[Footnote 173: The critics of her conduct during and immediately after the close of the war were more bitter than at the present day, charging her with perfidy of the worst kind, and predicting that she would become a vassal state of Russia. See, amongst others, Ollier, History of Russo-Turkish War, vol. i. p. 537.]
[Footnote 174: These details are from Von Wittinghausen’s work on Roumania, from a military point of view (Vienna: Carl Gerold’s Sohn).]
[Footnote 175: The army organization has progressed rapidly since the war of complete liberation, and it is estimated that in 1884 the total forces of Roumania, regular militia, and Landsturm, will exceed 215,000 men. Full information will be found in Von Wittinghausen, Obedenare and in the Gotha Almanack, 1881, p. 903, where the present state of the forces is given in detail.]
With an army thus constituted and disciplined, Prince Charles went into the Russo-Turkish war as an ally of the Russians, although, at first, not as an active one; and as the success of that terrible war relieved Roumania from the last vestiges of her dependence upon Turkey, we will endeavour to collect within as narrow limits as possible a few of the leading events wherein she participated, and which affected her claim to European attention.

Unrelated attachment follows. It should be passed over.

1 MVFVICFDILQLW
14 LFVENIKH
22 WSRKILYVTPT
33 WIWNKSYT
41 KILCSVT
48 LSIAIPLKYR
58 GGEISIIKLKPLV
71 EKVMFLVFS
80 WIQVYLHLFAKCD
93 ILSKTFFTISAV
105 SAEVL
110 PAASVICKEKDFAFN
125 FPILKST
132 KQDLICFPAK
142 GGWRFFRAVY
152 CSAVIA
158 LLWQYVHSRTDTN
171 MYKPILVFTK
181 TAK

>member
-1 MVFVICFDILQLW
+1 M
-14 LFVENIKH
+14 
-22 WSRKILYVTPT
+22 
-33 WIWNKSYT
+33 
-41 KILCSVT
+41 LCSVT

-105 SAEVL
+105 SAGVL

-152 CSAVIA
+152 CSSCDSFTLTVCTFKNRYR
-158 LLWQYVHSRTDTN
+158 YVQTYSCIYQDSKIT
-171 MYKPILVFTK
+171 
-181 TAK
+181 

That the Roumanians rendered valuable services to the Russians before they co-operated actively in arms is well known, and also that the latter had pressing need for such assistance. In May 1877 every facility was given for the passage of troops over the Roumanian railways, hospital equipments taking the precedence, and the Roumanian civil and military hospitals opened their doors to receive the Russian sick; in fact, disastrous as were the Russian reverses throughout the war, they would have entailed far greater misery upon their wounded soldiers if it had not been for the systematic aid which they received from the Roumanians. Then, in preparing for the defence of their own bank of the Danube, the latter were diverting the attention of the Turks, whose gunboats amused themselves in making harmless excursions up and down the river, pretty much as our fleet did between Besika Bay and the Dardanelles, and they were making a line of defence for the Russians in case they should have been obliged to recross tho Danube. Here it is that we first make the acquaintance of Prince Charles, who travelled from post to post on the river inspecting the defences. ’Born a Hohenzollern, and reared an officer in the Prussian army,’ says a writer who accompanied him on this tour, ’it is little wonder that Prince Charles of Roumania is above all things a soldier. Since his election to the headship of the Principalities he has sedulously devoted a large share of his energies to the improvement, or rather, in the first instance, to the creation of a Roumanian army, and that his labour